I really liked Jake. There was a man who hadn't been dealt the best hand but fought to rise above every thing thrown at him. He became a well-respected business man and has friends in both high and low places. He served his time, worked grunt jobs, became a caddy for one of the best golf pros of his time, and now he's turning money like nobody's business. However, having known people who took money for granted, he's sure to mark every accomplishment, every sin, on his skin for daily reminders -- including one for the girl who ruined his life. In order to get ownership of the club, though, he used a friend to represent him as an anonymous buyer and because Preston had a great reputation, the sale went through without a hitch.

The last few years haven't been the kindest to Carolyn though. Her family may have been one of the most respected while growing up, but shady business ways have changed that. Now, she's selling family heirlooms and eating rolls just to save face. She keeps up her pretentious costumes, too, but no one needs to know that her best power suit is actually her mothers. I liked that SHE doesn't say woo-is-me and pull for the pity card, something that is completely expected of someone in her position. She fights for what she has now and refuses to back down.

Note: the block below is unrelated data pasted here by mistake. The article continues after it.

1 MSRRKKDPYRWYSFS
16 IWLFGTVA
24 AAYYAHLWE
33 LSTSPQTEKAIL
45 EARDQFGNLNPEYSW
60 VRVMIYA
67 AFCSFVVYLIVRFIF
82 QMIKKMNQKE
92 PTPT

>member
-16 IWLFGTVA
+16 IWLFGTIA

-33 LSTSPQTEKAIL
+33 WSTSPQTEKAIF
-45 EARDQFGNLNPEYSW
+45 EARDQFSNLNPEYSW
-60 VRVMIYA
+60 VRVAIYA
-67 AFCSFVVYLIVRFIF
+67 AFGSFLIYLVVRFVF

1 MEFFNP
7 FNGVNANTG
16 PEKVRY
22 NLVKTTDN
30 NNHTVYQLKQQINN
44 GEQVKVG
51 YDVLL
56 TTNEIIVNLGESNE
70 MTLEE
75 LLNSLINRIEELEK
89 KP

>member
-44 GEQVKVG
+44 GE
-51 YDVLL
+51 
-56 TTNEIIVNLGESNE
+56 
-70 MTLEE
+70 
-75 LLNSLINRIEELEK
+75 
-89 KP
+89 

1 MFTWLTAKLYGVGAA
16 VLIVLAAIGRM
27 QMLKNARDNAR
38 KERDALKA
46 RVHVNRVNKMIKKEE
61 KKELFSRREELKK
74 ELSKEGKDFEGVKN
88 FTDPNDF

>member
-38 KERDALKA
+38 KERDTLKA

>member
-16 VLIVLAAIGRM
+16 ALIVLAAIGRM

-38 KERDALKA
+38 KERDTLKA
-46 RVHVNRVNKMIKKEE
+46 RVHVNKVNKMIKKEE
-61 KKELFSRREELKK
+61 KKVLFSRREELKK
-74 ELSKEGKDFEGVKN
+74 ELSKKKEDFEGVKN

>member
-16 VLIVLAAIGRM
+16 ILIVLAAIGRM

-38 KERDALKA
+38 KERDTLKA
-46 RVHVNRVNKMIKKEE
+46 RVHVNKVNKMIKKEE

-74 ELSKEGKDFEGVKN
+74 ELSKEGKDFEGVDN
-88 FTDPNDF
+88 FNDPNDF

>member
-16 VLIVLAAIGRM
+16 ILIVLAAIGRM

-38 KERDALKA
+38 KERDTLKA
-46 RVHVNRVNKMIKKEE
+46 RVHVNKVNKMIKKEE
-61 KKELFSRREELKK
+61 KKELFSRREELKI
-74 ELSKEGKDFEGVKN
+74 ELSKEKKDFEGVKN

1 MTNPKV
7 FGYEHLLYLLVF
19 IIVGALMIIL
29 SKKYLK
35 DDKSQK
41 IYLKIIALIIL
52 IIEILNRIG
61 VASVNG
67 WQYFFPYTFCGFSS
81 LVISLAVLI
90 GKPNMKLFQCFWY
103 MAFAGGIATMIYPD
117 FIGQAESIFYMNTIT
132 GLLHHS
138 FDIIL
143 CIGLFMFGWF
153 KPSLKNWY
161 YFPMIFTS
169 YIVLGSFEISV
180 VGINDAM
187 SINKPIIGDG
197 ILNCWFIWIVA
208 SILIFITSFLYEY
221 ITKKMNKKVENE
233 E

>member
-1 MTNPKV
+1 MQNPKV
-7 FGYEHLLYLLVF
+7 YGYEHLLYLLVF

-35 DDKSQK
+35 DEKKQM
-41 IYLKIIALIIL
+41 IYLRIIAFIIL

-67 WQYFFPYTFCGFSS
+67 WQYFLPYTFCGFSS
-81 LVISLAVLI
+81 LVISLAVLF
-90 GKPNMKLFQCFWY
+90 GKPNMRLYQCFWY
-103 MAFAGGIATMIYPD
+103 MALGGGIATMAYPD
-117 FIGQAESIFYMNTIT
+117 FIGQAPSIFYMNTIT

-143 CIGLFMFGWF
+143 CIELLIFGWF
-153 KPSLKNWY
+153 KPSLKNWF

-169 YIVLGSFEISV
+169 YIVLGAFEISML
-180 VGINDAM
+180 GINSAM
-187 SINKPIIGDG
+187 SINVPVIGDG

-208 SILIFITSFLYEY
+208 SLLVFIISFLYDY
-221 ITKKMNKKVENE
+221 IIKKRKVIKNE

The adult-romance between these two is slow going. There is a lot of ground they have to cover to even begin trusting again, to become Jake and Caro. Beyond that, though, the one person who stood in their way all those years ago, is still standing in their way now. Is there love strong enough to withstand the judgement? Has Carolyn grown enough to finally fight for what she wants?

This was an easy contemporary to read, along the lines of Susan Wiggs or Mallery. I would not be surprised if the next book in this RETURN TO BRIARWOOD series ends up in my pre-order one-click cart...

{ I'm dying to know though... who's next?! }